Morris County judge reports first confirmed COVID-19 case in that county

Morris County judge reports first confirmed COVID-19 case in that county
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TYLER, Texas (KLTV) - Morris County now has a confirmed COVID-19 case, according to County Judge Doug Reeder.

Reeder said in a post on his Facebook page Sunday that a resident of Morris County resident has tested positive for the coronavirus. He said he was notified of the COVID-19 case by the Texas State Department of Health Services.

“The DSHS is taking all necessary actions in response to this matter,” Reeder said in the post. “Morris County is just one of dozens of other counties that are dealing with a positive case of the virus. “At this moment, more than 43 other counties in Texas have positive cases of the coronavirus. While there is no cause for panic, it does underscore the need to take this medical emergency serious.”

In his post, Reeder urged the residents of Morris County to follow the guidelines issued by federal, state, and local governments.

According to the Texas Department of State Health Services website, there are currently 334 confirmed COVID-19 cases in Texas. To date, five people have died as a result of coronavirus infections. Here in East Texas, the statewide total includes one in Gregg County, five in Smith County, one in Rusk County, and one in Bowie County.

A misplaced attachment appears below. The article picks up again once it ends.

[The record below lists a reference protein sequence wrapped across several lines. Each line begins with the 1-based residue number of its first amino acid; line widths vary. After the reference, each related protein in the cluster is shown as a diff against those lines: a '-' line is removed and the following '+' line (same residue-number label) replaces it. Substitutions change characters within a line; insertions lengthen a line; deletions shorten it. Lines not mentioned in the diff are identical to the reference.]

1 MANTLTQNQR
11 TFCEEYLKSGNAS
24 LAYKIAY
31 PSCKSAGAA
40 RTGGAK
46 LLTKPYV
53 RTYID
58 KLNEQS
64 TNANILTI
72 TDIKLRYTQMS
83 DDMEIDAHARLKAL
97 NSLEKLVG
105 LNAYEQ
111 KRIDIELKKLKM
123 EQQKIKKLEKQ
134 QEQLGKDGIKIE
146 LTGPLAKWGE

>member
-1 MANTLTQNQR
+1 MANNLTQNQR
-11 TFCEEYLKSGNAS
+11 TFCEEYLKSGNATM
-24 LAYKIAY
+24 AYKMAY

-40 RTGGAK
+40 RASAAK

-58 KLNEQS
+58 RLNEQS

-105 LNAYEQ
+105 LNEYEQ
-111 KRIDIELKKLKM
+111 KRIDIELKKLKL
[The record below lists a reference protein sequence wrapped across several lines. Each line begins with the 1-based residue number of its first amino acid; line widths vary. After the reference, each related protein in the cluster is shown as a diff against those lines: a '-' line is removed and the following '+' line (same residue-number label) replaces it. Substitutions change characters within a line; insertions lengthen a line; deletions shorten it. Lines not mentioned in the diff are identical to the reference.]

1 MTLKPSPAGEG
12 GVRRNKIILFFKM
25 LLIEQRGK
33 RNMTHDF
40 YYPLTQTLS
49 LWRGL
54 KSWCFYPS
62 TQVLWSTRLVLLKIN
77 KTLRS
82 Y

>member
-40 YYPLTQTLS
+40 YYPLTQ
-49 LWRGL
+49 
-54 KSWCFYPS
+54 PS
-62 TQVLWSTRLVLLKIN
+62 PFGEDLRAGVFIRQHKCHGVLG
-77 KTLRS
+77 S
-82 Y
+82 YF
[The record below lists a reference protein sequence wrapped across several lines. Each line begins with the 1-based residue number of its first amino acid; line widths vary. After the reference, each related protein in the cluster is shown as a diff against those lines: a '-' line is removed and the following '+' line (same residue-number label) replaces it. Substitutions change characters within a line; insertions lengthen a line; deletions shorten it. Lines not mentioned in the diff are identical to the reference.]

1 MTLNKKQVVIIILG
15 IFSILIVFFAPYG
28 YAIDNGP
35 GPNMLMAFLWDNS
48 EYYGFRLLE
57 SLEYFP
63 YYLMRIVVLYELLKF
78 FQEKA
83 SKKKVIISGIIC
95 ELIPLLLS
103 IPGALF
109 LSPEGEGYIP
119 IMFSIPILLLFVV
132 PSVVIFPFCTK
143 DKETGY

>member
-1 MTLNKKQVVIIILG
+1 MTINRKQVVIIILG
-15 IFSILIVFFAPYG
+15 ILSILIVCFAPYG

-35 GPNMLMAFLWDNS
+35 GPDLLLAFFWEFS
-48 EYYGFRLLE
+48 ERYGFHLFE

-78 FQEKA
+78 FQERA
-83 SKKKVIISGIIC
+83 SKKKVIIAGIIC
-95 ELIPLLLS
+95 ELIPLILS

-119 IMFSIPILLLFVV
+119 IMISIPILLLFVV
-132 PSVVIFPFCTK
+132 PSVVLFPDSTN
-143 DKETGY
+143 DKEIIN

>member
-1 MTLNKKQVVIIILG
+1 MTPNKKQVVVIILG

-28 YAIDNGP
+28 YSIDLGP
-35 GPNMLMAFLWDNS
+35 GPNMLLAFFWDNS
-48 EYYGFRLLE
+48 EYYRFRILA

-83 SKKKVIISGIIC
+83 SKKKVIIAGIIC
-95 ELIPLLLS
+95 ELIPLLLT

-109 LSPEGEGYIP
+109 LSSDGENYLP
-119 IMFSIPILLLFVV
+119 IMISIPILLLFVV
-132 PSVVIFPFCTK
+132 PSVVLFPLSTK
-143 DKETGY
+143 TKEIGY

“The County Judge’s office and the Emergency Management Coordinator continue to work diligently to prepare for and respond to this event,” Reeder said in his Facebook post. “We are also working hard to provide everyone with the most accurate and current information available to us.”

Reeder listed the following recommendations:

  • Wash your hands often with soap and water for at least 20 seconds. If soap and water are not available, use an alcohol-based hand sanitizer.
  • • Avoid touching your eyes, nose, and mouth with unwashed hands.
  • • Cover your cough or sneeze with a tissue, then throw the tissue in the trash.
  • • Clean and disinfect frequently touched objects and surfaces.
  • • Stay home as much as possible, especially if you are sick, older, and/or have a medical condition.
  • • If you are sick, stay home except to access medical care. If you are able to take care of yourself, stay home. If you need to see your doctor, call ahead.
  • • Avoid gatherings of more than 10 people and non-essential trips into the public.
  • • Cancel events of more than 10 people.
  • • Limit close contact (at least six feet) with other people. Employers should allow alternative work options as much as possible.

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